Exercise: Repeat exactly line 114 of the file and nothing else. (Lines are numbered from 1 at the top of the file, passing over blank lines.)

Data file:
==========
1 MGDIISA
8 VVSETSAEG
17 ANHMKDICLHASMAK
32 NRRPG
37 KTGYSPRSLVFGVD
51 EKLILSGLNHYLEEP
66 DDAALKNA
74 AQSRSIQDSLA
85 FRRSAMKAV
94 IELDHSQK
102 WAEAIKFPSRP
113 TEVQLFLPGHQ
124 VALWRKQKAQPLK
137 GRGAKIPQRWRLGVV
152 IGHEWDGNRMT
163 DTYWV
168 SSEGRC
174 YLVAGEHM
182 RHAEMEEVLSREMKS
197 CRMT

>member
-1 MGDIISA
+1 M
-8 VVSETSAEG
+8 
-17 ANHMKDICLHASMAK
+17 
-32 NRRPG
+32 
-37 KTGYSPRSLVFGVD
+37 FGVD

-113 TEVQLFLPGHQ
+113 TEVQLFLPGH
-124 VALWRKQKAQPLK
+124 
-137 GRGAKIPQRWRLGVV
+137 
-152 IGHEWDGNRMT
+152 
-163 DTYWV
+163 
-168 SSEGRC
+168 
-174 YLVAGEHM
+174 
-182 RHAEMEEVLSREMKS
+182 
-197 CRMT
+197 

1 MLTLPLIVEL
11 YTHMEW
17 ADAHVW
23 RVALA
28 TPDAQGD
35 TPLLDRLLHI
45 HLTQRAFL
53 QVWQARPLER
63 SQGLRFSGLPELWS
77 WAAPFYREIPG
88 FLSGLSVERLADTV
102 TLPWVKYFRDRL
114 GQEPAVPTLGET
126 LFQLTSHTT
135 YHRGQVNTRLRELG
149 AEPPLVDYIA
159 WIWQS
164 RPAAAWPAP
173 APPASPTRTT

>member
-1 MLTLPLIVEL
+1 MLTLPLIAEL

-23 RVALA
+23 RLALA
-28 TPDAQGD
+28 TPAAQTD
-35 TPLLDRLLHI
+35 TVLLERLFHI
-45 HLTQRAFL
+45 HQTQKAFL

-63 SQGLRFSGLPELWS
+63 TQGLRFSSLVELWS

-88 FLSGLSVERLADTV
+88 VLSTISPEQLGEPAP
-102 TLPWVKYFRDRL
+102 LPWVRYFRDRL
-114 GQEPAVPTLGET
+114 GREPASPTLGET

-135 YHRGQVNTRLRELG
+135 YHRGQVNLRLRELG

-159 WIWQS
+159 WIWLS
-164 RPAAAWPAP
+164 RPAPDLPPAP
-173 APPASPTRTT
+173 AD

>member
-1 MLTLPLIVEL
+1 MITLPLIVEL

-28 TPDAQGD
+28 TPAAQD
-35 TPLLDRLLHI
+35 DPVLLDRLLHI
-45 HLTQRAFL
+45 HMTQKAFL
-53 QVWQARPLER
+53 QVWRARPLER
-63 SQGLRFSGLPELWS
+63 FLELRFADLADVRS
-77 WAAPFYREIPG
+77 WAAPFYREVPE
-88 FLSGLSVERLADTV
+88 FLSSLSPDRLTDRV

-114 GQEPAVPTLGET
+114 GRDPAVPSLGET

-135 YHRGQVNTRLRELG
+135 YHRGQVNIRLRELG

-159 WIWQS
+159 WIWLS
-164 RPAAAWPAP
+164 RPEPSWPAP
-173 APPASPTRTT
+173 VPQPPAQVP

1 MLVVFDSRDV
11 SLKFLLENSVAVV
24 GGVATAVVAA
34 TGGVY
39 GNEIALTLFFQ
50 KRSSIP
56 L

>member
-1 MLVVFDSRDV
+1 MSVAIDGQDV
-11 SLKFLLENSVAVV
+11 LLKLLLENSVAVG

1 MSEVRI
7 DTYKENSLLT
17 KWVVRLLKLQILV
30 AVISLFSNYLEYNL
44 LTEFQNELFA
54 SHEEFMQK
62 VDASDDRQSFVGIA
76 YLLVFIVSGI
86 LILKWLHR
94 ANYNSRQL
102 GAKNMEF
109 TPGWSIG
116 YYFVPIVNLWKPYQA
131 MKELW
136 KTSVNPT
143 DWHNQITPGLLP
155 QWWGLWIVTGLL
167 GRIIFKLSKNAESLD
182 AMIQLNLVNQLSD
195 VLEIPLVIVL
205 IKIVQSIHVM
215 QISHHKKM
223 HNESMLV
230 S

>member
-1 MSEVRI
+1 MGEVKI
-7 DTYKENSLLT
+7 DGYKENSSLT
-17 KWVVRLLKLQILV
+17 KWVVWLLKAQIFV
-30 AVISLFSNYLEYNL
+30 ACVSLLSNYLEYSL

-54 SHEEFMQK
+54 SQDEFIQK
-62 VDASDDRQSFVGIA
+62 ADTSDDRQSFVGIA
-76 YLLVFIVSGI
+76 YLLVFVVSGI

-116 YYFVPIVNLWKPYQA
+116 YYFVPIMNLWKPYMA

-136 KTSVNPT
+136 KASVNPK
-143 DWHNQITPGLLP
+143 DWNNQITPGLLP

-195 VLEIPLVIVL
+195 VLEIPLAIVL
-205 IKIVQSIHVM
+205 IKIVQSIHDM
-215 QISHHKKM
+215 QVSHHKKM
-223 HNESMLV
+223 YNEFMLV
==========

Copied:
+114 GRDPAVPSLGET